Mr. Yogesh helped us in identifying few students who are really good at academics and do not get an access to uninterrupted electricity. So we donated four solar lamps to four students at his school.

Mission Suryoday team prays for their Bright future.

Student’s Names:

L to R: Rohit Dharma Chavan, Jivan Nivrutti Rathod A/P-Dheku Tal: Nandgaon Dist-Nashik.

L to R: Rohit Dharma Chavan, Jivan Nivrutti Rathod A/P-Dheku Tal: Nandgaon Dist-Nashik.

L to R : Jalindar bhausaheb pawar, Vikas Ganesh Chavan. A/P Jategaon

L to R : Jalindar bhausaheb pawar, Vikas Ganesh Chavan. A/P Jategaon

Books that shaped my year: 2013

So 2013 is ending and it’s time we introspect and look back at the year. Many of us read the best books/movies/etc lists. So this time I decided to compile a list of books that shaped me in year 2013. These are books which have left a deep impact on me. In my constant strive of the self enhancement, these books have helped me to reach the next level of self evolution. So here is the list:

1. Daring Greatly.

This book is a great resource which helped me in accepting my imperfections. To embrace vulnerability and encouraged me to live the life wholeheartedly.It is written by Researcher and thought leader Dr. Brené Brown. After the great success of her ted talk The power of vulnerability she compiled her work in this book. I recommend it highly to those who are looking for more and better ways of Living.

2. Quiet: The power of introverts in a world that can’t stop talking

Susan Cain, author of Quiet is a former corporate lawyer and negotiations consultant — and a self-described introvert. At least one-third of the people who live on our planet are introverts, notes Cain in her book. Although our culture undervalues them dramatically, introverts have made some of the great contributions to society – from Chopin’s nocturnes to the invention of the personal computer to Gandhi’s transformative leadership. Cain argues that we design our schools, workplaces, and religious institutions for extroverts, and that this bias creates a waste of talent, energy, and happiness. Based on intensive research in psychology and neurobiology and on prolific interviews, she also explains why introverts are capable of great love and great achievement, not in spite of their temperaments — but because of them.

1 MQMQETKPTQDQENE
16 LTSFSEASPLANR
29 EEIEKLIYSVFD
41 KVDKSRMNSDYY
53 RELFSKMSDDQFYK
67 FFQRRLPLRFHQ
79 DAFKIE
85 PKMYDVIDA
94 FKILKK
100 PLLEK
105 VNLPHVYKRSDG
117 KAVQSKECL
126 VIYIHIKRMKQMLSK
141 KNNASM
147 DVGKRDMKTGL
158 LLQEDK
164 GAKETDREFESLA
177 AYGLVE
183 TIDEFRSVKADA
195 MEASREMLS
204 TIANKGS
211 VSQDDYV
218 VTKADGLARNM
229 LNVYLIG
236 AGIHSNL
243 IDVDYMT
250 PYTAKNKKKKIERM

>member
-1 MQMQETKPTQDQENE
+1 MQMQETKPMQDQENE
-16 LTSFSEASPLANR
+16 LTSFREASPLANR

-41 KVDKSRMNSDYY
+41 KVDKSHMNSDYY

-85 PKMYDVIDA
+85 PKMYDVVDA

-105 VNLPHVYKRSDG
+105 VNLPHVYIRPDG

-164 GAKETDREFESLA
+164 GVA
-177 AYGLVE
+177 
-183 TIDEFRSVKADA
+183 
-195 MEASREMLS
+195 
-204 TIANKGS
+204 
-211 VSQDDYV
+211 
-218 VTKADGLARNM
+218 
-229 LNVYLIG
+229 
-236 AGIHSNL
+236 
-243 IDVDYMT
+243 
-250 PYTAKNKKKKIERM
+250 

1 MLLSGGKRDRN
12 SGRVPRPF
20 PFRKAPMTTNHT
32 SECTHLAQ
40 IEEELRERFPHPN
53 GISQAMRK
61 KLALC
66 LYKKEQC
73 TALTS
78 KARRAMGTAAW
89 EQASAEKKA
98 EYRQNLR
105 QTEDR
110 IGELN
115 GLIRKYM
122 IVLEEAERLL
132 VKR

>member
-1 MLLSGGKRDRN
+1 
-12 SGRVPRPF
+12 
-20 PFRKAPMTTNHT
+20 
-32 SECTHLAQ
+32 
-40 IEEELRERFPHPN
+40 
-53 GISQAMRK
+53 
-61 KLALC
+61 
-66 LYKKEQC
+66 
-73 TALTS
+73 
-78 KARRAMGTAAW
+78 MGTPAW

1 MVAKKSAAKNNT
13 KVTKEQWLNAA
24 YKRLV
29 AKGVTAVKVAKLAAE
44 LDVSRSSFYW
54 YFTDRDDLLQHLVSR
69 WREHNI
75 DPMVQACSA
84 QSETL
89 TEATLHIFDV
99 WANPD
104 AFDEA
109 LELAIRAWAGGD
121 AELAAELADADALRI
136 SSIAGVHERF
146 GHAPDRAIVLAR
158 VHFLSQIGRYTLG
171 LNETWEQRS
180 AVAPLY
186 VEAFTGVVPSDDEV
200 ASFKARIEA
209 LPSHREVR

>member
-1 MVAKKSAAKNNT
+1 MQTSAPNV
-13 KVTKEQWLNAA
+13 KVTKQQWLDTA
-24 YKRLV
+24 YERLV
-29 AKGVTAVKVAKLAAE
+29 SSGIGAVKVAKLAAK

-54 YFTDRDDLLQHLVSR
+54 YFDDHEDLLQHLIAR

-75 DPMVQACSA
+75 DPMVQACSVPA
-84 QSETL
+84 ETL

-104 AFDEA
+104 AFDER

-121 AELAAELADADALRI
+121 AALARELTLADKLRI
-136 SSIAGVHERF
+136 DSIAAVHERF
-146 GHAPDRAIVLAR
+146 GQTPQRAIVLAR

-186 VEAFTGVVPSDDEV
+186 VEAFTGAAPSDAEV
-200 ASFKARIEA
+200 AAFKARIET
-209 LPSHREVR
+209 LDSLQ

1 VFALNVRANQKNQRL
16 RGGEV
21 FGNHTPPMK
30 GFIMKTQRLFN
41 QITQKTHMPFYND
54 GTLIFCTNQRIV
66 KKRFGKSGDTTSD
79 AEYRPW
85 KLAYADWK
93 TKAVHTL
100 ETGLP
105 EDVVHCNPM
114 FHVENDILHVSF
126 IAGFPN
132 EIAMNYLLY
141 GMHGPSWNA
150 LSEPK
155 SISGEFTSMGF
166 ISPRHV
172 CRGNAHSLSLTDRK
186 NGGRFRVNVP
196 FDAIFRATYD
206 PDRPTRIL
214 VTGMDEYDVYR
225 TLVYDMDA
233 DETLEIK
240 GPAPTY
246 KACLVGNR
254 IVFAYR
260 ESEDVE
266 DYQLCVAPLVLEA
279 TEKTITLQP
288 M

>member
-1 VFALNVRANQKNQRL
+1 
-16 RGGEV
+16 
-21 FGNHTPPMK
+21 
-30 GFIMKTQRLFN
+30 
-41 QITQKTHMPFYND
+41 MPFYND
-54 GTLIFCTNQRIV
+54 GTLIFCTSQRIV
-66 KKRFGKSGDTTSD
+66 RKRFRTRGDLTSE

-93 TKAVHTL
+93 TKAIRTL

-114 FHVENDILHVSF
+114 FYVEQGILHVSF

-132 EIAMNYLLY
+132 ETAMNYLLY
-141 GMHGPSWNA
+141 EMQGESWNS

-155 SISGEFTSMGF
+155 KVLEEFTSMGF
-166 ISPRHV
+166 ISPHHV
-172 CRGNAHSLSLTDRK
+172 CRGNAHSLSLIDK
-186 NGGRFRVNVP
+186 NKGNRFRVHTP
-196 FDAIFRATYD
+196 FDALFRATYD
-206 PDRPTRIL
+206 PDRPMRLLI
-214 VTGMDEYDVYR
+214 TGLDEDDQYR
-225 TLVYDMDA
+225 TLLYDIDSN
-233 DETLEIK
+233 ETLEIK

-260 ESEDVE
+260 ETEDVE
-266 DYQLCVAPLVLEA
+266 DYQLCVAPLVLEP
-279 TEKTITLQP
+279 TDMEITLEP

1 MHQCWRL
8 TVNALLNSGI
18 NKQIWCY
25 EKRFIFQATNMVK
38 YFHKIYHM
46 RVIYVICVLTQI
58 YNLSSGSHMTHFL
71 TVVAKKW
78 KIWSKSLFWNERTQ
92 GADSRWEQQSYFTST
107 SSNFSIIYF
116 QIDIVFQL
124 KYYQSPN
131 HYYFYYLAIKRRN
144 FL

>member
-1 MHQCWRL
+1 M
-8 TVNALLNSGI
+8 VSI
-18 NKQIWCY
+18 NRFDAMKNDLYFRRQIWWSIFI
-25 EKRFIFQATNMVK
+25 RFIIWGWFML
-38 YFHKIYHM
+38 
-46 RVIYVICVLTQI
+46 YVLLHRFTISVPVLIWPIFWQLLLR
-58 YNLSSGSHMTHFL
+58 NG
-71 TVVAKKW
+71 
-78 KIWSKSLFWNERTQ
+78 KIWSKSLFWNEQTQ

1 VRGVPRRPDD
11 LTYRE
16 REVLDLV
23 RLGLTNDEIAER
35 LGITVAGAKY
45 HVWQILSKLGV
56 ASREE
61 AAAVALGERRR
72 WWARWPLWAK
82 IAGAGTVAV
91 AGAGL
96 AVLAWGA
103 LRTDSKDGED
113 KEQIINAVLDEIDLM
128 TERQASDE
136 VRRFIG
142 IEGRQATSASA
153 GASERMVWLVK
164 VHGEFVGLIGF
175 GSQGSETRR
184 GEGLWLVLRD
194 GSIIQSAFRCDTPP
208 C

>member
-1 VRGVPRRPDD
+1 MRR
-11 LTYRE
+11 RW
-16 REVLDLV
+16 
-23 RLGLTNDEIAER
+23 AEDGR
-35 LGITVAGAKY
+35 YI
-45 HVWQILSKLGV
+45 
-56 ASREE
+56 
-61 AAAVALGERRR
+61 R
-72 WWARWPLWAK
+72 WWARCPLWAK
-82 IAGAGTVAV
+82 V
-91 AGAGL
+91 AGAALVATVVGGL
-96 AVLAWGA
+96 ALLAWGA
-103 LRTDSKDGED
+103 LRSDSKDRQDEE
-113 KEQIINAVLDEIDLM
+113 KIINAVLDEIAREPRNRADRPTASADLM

Being born, raised and grown introvert, this book greatly helped me in overcoming inferiority complex that was born because of being labeled as Introvert.

3. Willpower : Rediscovering Our Greatest Strength

For years the old-fashioned, even Victorian, value of willpower has been disparaged by psychologists who argued that we’re largely driven by unconscious forces beyond our control. Here Roy Baumeister, one of the world’s most esteemed and influential psychologists, and journalist John Tierney, turn this notion on its head. They show us that willpower is like a muscle that can be strengthened with practice and improved over time. The latest laboratory work shows that self-control has a physical basis to it and so is dramatically affected by simple things such as eating and sleeping – to the extent that a life-changing decision may go in different directions depending on whether it’s made before or after lunch. You will discover how babies can be taught willpower, the joys of the to-don’t list, the success of Alcoholics Anonymous, the pointlessness of diets and the secrets to David Blaine’s stunts. There are also fascinating personal stories, from explorers, students, soldiers, ex-addicts and parents.

4. This Will Make You Smarter: New Scientific Concepts to Improve Your Thinking

This Will Make You Smarter presents brilliant ideas to expand every mind. What scientific concept would improve everybody’s cognitive toolkit? This is the question John Brockman, publisher of Edge.org, posed to the world’s most influential thinkers. Their visionary answers flow from the frontiers of psychology, philosophy, economics, physics, sociology, and more. Surprising and enlightening, these insights will revolutionize the way you think about yourself and the world.

5. Swaraj by Arvind Kejriwal

Swaraj is a book published in English and Hindi by Arvind Kejriwal, a social activist-turned-politician. Kejriwal questions the present establishment of the democratic framework in India and proposes a way in which he thinks that the people, the opinion makers and the political establishment of India can achieve true Swaraj (self-rule). Book is available for free download here in English and here in Hindi.

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How our body language shapes who we are.

Body language affects how others see us, but it may also change how we see ourselves. Social psychologist Amy Cuddy shows how “power posing” — standing in a posture of confidence, even when we don’t feel confident — can affect testosterone and cortisol levels in the brain, and might even have an impact on our chances for success.

power-pose-visualization

How our body language shapes who we are.